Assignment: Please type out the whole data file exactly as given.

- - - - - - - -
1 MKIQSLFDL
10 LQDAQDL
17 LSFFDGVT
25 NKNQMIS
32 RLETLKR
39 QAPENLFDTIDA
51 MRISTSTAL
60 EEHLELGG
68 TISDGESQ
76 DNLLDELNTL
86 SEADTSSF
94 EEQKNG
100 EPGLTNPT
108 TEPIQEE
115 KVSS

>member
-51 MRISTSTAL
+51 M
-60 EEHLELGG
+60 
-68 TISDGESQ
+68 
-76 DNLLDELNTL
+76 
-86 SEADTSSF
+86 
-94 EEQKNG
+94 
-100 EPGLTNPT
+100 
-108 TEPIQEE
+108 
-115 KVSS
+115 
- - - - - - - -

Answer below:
1 MKIQSLFDL
10 LQDAQDL
17 LSFFDGVT
25 NKNQMIS
32 RLETLKR
39 QAPENLFDTIDA
51 MRISTSTAL
60 EEHLELGG
68 TISDGESQ
76 DNLLDELNTL
86 SEADTSSF
94 EEQKNG
100 EPGLTNPT
108 TEPIQEE
115 KVSS

>member
-51 MRISTSTAL
+51 M
-60 EEHLELGG
+60 
-68 TISDGESQ
+68 
-76 DNLLDELNTL
+76 
-86 SEADTSSF
+86 
-94 EEQKNG
+94 
-100 EPGLTNPT
+100 
-108 TEPIQEE
+108 
-115 KVSS
+115 